Regina family and friends build ice castle on Echo Lake

·3 min read
A family from Regina created an ice castle in front of their cottage on Echo Lake.  (Provided by Sean Frisky - image credit)
A family from Regina created an ice castle in front of their cottage on Echo Lake. (Provided by Sean Frisky - image credit)

While the cold weather in recent weeks has not been very inviting for people to spend much time outside, a Saskatchewan family has been embracing the outdoors in a royal way, no matter the temperatures.

Sean Frisky and his family have created an ice castle in front of their cottage on Echo Lake.

Now the group from Regina can enjoy drinks in their own Saskatchewan palace, including a fireplace and bar.

"That particular day [when we made the castle] was not fantastic," said Frisky.

"The morning started off at about minus 27 plus wind chill…. But we were done by 3:30 p.m. and cracked our first beverage."

Provided by Sean Frisky
Provided by Sean Frisky

Several years of experience building ice castles

This year's structure is not the family's first shot at building an ice structure like this.

Years ago the idea to create an ice bar quickly turned into an ice castle project, said Frisky, thanks to a neighbour who owns a special saw from the 1950s.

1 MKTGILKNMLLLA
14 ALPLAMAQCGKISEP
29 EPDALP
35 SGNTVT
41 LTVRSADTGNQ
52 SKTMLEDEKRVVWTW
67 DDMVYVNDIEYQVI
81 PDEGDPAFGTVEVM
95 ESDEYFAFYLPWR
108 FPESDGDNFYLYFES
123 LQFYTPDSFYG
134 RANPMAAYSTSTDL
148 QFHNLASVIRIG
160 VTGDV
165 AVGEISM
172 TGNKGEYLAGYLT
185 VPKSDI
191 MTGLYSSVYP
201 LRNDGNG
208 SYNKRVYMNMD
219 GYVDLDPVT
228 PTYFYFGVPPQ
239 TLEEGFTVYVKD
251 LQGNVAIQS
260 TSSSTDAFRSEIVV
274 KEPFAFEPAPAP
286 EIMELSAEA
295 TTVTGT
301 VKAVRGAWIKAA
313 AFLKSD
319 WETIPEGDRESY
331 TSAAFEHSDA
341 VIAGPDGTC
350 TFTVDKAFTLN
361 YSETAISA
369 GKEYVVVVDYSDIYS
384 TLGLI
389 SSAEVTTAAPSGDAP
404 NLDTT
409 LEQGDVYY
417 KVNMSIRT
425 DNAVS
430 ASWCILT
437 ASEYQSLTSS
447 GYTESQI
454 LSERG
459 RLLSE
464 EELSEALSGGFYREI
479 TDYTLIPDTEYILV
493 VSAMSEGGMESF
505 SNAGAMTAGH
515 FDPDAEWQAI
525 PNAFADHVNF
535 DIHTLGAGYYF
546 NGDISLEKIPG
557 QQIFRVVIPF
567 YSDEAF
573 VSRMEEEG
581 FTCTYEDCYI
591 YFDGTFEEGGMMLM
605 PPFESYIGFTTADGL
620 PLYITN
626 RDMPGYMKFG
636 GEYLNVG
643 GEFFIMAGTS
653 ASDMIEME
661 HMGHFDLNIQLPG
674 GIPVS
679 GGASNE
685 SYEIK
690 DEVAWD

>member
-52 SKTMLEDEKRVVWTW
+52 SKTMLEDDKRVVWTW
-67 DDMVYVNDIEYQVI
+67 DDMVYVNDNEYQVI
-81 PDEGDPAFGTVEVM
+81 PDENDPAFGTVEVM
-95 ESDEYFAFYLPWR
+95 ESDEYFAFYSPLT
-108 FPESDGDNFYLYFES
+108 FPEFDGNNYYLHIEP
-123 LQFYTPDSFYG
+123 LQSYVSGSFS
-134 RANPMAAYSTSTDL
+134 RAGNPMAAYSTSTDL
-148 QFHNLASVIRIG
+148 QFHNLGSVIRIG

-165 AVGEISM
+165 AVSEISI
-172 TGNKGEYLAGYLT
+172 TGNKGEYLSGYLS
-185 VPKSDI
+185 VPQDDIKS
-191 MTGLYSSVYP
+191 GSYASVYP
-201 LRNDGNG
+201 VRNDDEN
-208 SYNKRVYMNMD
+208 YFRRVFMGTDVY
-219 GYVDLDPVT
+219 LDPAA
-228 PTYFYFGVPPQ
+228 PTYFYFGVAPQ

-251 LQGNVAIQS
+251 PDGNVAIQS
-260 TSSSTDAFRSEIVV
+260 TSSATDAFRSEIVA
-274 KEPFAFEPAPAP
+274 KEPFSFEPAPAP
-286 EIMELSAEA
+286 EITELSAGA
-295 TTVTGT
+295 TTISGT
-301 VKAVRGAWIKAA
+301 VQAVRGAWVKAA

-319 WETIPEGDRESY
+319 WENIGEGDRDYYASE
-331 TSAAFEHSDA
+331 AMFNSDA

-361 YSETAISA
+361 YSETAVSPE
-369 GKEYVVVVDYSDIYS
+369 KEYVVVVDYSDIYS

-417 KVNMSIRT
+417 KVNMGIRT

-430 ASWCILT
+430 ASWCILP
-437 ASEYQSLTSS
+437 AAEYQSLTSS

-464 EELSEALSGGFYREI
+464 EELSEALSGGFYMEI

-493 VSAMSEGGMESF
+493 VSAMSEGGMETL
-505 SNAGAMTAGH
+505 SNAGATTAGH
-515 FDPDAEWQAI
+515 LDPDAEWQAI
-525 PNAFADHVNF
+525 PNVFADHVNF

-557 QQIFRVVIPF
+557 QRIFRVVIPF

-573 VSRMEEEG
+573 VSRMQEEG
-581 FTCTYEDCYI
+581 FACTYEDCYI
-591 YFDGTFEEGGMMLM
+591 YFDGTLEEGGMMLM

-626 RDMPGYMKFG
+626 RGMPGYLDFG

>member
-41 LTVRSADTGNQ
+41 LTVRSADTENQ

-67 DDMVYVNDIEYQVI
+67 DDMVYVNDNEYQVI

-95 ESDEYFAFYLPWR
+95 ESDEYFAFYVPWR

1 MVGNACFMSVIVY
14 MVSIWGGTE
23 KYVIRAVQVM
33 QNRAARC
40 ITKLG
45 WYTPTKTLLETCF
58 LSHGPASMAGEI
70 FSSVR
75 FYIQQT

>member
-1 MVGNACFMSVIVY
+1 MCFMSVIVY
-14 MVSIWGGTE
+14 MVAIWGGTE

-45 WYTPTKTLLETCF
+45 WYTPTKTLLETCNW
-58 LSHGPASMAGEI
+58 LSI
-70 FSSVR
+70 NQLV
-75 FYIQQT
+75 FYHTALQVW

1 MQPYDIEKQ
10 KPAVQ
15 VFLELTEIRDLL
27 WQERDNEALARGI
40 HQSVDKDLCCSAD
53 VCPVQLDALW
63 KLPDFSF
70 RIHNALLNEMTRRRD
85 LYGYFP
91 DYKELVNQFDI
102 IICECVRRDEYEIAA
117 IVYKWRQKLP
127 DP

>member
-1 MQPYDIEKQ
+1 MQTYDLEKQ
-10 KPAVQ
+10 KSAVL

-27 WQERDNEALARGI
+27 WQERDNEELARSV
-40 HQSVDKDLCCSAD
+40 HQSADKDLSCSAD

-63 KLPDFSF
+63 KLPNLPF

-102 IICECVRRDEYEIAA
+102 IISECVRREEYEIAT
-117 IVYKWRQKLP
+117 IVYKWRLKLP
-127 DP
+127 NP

The machine was originally used to cut logs out of the ice for refrigeration.

"We've played around a lot with different ice features on the lake just to create something to get family and friends together and be outside and kind of embrace what we have here," said Frisky.

Today's castle is about 12 feet wide, 35 feet long and about seven feet high, according to Frisky.

The bar counter top alone weighs around 3,500 pounds.

"I don't know for certain, but it may be the largest privately-owned ice castle, if not in Canada, possibly in the world," he said.

"We moved about 65,000 pounds of ice."

LISTEN | An Echo Lake ice castle:

This year the group of family and friends improved its building technique by using a skid steer to lift the ice logs into position, said Frisky, speeding up the building process and cutting down the manual labour.

"We did it with six people," said Frisky.

"We normally take sort of seven hours, and this year with extra machinery, we were able to accomplish it in about four-and-a-half hours."

Cold temperatures are no problem, says Frisky

Since the ice castle has been completed, family and friends have been enjoying quite a bit of time in the open structure.

Proper clothing, the ice walls and the fire pit help to keep everyone warm, according to Frisky

During their first evening out, everyone stayed in the castle for around four hours despite temperatures dropping to –28, said the Regina man.

If people get cold despite the fire, a little insulated shack nearby with a wood stove is ready to welcome people to warm up again, he said.

"When we were done, the lake friends and family that came and helped build it, their families came over," said Frisky.

"Getting everybody around, that's pretty cool."

With warm clothing, Frisky encourages everyone to spend more time outside during the colder months.

He and his family love the winter at the lake as much — if not more — than the summer, he said.

"There's no excuse not to be able to go outside and enjoy it," said Frisky.

"If you don't take advantage of that, [winter] becomes very long."

Provided by Sean Frisky
Provided by Sean Frisky
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